This list only includes the main group, so any members that only join the party for certain moments are left off. It also doesn't include Morgana, because let's be honest: he'd probably fill a role on Joker's team similar to Team Rocket's Meowth.


Read on to find out what kind of Gym Leader each Phantom Thief would be and why.

Persona 5 Kaneshiro Will Seeds Locations Wed, 22 Apr 2020 23:30:02 -0400 Josh Broadwell

Persona 5 Kaneshiro Will Seeds are, like other Persona 5 Will Seeds, collectible items hidden away in each Palace. You can eventually transform them into invaluable accessories. 

The key here is that they are "hidden." Like other Will Seeds, some Kaneshiro Will Seeds are off the beaten path and require you to look around for specific grappling hook points. It's why we've put together this Persona 5 Kaneshiro Will Seeds guide to help you out.

Persona 5 Kaneshiro Will Seeds Locations

Red Kaneshiro Will Seed

The red Kaneshiro Will Seed is near the hallway with the massive vault that requires two keys to open. If you're facing the vault door, turn right, and head down the hallway.

Morgana will mention he senses something. Turn around, and pan the camera up a bit. You'll notice a grappling hook point. Swing up to the next floor, and follow the hallway around until you reach the door guarding the Will Seed. 

Blue Kaneshiro Will Seed

Kaneshiro's blue Will Seed is easy to miss if you aren't paying attention. It's in the Money Laundering Office, the area with the money floating around past the second elevator. Head down the main walkway, and turn left. Move your way stealthily down the corridor, avoiding the security cameras, and hang a left past the doorway.

Look down, and you'll notice a crawl space. Go through that, and walk forward until you can jump down. Don't walk forward after that; there's another area you can reach, but it won't lead to the Will Seed.

Instead, turn around, and jump down to another ledge. Walk forward, and you'll see another grate you can hop across to. Climb up the fixture that's right in front of you, and the grappling hook indicator will light up. Use it, enjoy the flashy cutscene, and grab the blue Will Seed.

Green Kaneshiro Will Seed

The last of Kaneshiro's Will Seeds is the most straightforward. It's in the last area, where you'll input all the PIN codes to shift the vault lock.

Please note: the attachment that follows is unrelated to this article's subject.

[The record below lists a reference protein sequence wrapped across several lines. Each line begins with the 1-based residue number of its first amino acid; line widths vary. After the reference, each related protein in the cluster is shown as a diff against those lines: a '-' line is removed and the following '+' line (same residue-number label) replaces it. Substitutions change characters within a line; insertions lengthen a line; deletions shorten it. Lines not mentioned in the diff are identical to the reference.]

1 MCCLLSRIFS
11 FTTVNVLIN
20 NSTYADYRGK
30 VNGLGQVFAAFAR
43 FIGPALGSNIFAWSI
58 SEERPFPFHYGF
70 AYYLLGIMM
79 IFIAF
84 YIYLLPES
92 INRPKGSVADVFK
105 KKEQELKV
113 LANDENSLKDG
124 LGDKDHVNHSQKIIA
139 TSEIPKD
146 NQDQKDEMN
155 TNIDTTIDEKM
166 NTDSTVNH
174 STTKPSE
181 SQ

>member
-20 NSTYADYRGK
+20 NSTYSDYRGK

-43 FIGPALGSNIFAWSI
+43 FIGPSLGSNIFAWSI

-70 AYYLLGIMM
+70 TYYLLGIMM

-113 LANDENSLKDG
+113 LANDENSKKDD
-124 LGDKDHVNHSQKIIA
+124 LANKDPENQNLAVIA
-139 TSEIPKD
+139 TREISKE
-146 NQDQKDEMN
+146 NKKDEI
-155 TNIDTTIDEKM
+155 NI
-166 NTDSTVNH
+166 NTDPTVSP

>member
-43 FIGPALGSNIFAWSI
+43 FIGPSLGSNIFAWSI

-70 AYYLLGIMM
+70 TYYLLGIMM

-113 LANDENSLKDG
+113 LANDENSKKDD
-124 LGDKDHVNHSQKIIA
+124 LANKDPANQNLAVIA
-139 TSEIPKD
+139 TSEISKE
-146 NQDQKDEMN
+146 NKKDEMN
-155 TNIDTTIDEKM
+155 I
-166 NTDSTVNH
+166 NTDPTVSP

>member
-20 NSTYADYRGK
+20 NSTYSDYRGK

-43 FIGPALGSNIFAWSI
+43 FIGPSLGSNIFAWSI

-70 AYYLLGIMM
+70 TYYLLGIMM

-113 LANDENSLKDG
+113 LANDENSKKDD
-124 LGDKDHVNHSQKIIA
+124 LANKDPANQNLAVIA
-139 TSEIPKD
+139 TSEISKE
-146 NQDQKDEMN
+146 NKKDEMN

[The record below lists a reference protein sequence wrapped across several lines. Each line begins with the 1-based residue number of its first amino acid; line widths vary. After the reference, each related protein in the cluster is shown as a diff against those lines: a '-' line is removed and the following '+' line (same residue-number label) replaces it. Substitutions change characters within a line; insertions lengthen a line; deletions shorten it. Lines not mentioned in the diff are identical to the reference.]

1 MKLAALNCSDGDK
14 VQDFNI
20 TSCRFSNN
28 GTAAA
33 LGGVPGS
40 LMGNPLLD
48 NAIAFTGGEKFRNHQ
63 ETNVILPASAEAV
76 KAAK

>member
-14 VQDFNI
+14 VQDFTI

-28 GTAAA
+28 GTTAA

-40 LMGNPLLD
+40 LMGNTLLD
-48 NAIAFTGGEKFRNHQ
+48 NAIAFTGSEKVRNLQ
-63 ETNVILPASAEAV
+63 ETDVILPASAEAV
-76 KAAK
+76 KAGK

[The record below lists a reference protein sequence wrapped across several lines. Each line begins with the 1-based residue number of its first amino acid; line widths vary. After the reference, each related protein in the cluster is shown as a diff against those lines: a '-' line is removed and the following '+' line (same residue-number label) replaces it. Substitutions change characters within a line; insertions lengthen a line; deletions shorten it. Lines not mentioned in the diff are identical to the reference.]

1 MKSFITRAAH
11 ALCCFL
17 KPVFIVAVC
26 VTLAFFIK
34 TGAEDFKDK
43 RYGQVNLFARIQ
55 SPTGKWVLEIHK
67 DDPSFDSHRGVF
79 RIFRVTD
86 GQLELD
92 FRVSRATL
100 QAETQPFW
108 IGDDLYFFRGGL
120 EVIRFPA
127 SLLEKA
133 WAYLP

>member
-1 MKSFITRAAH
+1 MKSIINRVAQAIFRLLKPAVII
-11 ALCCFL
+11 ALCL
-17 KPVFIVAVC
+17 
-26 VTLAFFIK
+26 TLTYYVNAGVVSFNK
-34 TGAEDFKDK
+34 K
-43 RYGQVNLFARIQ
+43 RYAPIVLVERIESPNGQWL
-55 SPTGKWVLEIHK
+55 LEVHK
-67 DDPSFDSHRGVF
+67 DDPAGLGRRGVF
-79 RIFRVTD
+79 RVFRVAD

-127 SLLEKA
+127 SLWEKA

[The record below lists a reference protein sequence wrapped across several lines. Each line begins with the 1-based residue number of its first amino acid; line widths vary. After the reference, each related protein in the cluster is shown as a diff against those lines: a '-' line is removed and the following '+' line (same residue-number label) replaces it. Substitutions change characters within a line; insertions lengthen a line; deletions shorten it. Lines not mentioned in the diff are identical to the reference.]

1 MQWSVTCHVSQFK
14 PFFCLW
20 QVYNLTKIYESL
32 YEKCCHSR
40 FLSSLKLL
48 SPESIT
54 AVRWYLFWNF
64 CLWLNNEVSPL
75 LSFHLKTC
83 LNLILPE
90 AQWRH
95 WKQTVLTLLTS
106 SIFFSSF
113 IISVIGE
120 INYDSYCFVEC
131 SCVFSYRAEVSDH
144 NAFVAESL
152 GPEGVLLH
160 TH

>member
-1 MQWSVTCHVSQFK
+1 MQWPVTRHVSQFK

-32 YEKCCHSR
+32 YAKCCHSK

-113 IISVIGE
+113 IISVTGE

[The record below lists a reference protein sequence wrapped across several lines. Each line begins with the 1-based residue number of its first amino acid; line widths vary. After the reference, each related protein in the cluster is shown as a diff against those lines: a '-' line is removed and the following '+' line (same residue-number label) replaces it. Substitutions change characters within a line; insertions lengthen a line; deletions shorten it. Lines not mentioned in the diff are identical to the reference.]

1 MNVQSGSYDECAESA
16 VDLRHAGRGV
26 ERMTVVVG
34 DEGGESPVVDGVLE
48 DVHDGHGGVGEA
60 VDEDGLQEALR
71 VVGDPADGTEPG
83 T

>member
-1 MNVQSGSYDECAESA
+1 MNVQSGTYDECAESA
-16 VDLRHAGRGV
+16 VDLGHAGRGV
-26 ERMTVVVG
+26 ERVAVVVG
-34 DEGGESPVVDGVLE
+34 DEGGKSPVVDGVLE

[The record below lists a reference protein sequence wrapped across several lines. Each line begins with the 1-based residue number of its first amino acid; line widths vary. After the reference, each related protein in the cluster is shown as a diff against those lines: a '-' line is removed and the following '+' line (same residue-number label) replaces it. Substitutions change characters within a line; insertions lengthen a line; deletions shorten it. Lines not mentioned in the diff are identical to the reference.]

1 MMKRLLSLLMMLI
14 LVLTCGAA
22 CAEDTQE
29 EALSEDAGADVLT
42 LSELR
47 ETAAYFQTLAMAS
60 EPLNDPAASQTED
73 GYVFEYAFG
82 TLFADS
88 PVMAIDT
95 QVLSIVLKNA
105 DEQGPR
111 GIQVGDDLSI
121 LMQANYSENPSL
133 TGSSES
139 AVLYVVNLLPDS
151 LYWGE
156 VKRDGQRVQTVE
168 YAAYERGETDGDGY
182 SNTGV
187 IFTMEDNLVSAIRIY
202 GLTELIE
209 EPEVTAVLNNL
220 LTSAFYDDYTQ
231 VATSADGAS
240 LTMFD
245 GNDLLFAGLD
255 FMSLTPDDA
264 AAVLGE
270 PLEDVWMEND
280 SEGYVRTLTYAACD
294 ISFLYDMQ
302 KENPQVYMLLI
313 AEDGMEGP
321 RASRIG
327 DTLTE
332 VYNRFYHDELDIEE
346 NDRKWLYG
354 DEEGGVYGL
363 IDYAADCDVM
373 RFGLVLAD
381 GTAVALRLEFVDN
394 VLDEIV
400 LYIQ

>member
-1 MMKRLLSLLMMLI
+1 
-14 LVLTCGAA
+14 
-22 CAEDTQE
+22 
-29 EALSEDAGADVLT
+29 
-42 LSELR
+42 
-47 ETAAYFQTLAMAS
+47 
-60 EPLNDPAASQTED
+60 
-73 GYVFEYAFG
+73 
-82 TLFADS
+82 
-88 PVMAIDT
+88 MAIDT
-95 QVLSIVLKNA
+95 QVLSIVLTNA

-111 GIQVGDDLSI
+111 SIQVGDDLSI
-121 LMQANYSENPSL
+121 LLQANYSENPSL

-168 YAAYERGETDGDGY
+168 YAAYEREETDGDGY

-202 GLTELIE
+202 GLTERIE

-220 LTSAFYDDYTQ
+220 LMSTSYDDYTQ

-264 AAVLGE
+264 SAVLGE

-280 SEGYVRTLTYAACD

When you get to the first terminal that has you push a button, push the button until the left arrow on the terminal lights up (it should happen the first time). Go through the new opening, and you'll find another terminal. Push the button again so the left arrow lights up, and you'll access a long hallway. At the end of it is a Shadow guard blocking your way.

This time, it's the Guard Dog of Hades, also known as Cerberus. The same rules apply to it as to the other Will Seed mini-bosses. It's extra powerful, and while it has the same resistances, it doesn't have the same weaknesses.

Don't use fire/Agi attacks, because the Dog absorbs those. Physical attacks are fine, but be aware it does have the Counter-Strike skill. Your best bet is going for Technical moves, which can also lead to an All-Out Attack, so don't hesitate to use status-inflicting skills.

Dormina is an easy one, because almost any other skill used on a sleeping foe results in a Technical. Makoto's Makajam is another good one. It prevents the Dog from using skills and, if you have any Psi-based skills, opens it up for another Technical attack and heavier damage.

The Crystal of Gluttony

The Crystal of Gluttony you get from combining the three Will Seeds raises your party's defense. After you get Jose to refine it in Mementos, it turns into the Ring of Gluttony. The Ring of Gluttony nullifies one elemental attack for the entire party — which is very, very useful, especially if you're doing a Merciless mode run.


That's it for our Persona 5 Kaneshiro Will Seeds guide. Be sure to brush up on what's ahead for the next palace's Will Seeds with our Decadent False God guide, and check out our other Persona 5 Royal guides, including:

Uncharted, Bloodborne, and Persona 5 PC Ports are Not Happening Wed, 15 Apr 2020 18:40:12 -0400 Josh Broadwell

You might have heard we're getting Bloodborne on PC, along with Days Gone and even the longed-for Persona 5 Royal PC port, among others. Sony and Atlus say those Amazon France listings allegedly leaking these ports are dead wrong, though.

The original news came from Twitter users Nibel and Wario64, who both picked up on a number of Amazon France listings for PS4 properties heading to PC, including the Uncharted: Nathan Drake Collection and Gran Turismo. After learning Death Stranding is coming to PC and Horizon: Zero Dawn is also headed to PC, these listings were believable.

However, Sony told outlets like Polygon and GameSpot these have nothing to do with official Sony announcements or plans.

"The listings are not accurate," Sony told Polygon. "We have made no announcements to bring these games to PC."

Atlus told GameSpot, "That listing is an error and we’re looking into having it taken down and how it happened."